Acoustic duration changes associated with two types of treatment for children who stutter
Journal/Book: J Speech Lang Hear Res. 2000; 43: 10801 Rockville Pike, Rockville, MD 20852-3279, USA. Amer Speech-Language-Hearing Assoc. 965-978.
Abstract: The purpose of this study was (a) to examine in young children the effects of Speech Motor Training (SMT) on selected temporal acoustic durations considered to be related to speech motor programming, (b) to compare the speech motor effects of that treatment with those of a treatment of childhood stuttering that did not directly incorporate speech motor control training (Extended Length of Utterance [ELU]), and (c) to examine the relation of acoustic duration changes to reduction of stuttering. Twelve children who stutter were recorded while repeating syllable sets / p Lambda / and / t Lambda ka / before and after SMT (n = 6) or ELU treatment (n = 6). Children who did not stutter served as matched reference groups. The syllables beginning with /p/ and /t/ were used as tokens for the acoustic measurement. Five measures served as indicators of temporal aspects of speech motor performance: vowel duration, stop gap duration, voice onset time, stop gap/vowel duration ratio, and total token duration. Results indicated that following SMT there was a significant increase in vowel duration and some reduction in stop gap duration that resulted in significantly reduced stop gap/vowel duration ratios. These acoustic effects were consistent across most participants. The ELU treatment reduced stuttering more than the SMT, but was not accompanied by significant effects on the selected temporal acoustic measures. These findings are compared With previous Findings of increased vowel durations associated with fluency enhancement and stuttering treatment. We speculate that the increased vowel durations allow more time for speech motor planning and that stuttering is reduced moderately as a by-product of longer vowel durations. The mechanism(s) by which ELU treatment reduces stuttering did not appear to be captured by the dependent variables measured in this study.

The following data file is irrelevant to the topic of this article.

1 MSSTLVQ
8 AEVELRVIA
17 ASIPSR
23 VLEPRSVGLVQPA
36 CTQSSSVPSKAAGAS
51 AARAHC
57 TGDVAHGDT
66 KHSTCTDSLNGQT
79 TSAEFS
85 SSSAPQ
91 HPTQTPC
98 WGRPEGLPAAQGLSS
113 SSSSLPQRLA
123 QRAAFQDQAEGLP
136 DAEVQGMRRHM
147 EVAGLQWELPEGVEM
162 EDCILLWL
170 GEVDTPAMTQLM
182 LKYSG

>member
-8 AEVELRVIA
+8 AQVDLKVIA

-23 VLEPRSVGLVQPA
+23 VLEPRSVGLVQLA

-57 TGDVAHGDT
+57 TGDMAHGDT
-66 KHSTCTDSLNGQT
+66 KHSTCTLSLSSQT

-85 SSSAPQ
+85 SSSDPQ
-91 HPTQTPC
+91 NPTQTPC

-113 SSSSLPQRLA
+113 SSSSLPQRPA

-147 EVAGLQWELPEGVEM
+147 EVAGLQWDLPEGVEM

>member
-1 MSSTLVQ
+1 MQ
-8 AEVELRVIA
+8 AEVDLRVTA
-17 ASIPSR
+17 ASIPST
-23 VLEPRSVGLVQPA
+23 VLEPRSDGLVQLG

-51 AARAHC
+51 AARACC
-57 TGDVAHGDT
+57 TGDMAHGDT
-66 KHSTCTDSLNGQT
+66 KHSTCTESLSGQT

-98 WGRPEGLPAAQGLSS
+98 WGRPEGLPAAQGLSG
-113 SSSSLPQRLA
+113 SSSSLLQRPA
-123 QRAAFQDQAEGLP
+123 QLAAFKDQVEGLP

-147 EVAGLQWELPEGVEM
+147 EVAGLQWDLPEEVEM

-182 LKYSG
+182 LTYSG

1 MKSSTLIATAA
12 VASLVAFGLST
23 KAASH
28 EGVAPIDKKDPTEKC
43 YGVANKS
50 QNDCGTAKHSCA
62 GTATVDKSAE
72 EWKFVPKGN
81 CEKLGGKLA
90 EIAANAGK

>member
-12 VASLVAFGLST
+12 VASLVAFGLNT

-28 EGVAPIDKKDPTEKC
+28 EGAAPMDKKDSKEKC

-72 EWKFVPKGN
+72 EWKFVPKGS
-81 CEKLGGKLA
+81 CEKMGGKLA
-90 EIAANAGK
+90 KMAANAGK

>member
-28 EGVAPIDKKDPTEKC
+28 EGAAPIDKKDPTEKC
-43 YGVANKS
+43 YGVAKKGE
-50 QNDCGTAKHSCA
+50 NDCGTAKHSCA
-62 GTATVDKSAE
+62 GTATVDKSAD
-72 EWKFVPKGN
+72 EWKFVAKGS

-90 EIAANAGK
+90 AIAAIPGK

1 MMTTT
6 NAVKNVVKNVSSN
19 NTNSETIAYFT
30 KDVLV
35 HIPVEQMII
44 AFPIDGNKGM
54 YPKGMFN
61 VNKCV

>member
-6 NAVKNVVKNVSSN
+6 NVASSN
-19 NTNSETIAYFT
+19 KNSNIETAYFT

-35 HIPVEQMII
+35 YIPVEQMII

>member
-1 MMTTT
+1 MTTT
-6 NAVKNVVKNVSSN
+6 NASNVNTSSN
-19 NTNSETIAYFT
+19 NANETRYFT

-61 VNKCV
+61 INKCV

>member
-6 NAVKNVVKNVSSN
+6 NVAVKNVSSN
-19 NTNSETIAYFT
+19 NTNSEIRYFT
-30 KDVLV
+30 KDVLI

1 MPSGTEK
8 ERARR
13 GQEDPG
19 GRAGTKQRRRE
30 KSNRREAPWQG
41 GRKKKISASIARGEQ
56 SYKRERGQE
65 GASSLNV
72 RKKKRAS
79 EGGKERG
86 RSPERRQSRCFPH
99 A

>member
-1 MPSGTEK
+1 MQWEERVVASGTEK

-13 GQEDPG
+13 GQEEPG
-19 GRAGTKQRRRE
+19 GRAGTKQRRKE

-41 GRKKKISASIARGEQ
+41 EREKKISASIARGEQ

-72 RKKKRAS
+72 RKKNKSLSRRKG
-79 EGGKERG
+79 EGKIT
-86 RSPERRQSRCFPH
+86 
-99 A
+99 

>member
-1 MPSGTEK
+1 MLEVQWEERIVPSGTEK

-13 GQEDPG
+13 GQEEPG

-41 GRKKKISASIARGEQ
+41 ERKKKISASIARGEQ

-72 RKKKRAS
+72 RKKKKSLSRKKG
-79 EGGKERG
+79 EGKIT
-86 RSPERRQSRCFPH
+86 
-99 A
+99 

Note: Article Riley GD, Calif State Univ Fullerton, Commun Disorders Program, Fullerton,CA 92634 USA
Keyword(s): stuttering; children; treatment; acoustic durations; speech motor control; SPEECH PRODUCTION; SEGMENT DURATIONS; FLUENT SPEECH; SPEAKERS; COARTICULATION; COORDINATION; ARTICULATION; THERAPY; TIMES